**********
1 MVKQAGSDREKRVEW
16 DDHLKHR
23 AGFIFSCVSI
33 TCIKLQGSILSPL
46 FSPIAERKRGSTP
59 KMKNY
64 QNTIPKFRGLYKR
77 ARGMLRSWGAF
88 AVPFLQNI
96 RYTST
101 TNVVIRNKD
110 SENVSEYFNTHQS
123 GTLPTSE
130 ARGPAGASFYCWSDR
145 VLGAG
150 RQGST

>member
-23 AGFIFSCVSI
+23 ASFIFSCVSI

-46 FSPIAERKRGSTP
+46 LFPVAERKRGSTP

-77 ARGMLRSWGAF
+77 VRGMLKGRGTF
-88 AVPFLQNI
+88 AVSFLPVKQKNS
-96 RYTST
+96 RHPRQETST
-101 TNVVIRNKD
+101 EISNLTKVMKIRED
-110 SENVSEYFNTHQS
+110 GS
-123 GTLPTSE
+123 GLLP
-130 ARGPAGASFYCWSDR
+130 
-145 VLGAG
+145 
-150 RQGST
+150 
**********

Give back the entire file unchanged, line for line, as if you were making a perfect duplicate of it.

1 MVKQAGSDREKRVEW
16 DDHLKHR
23 AGFIFSCVSI
33 TCIKLQGSILSPL
46 FSPIAERKRGSTP
59 KMKNY
64 QNTIPKFRGLYKR
77 ARGMLRSWGAF
88 AVPFLQNI
96 RYTST
101 TNVVIRNKD
110 SENVSEYFNTHQS
123 GTLPTSE
130 ARGPAGASFYCWSDR
145 VLGAG
150 RQGST

>member
-23 AGFIFSCVSI
+23 ASFIFSCVSI

-46 FSPIAERKRGSTP
+46 LFPVAERKRGSTP

-77 ARGMLRSWGAF
+77 VRGMLKGRGTF
-88 AVPFLQNI
+88 AVSFLPVKQKNS
-96 RYTST
+96 RHPRQETST
-101 TNVVIRNKD
+101 EISNLTKVMKIRED
-110 SENVSEYFNTHQS
+110 GS
-123 GTLPTSE
+123 GLLP
-130 ARGPAGASFYCWSDR
+130 
-145 VLGAG
+145 
-150 RQGST
+150 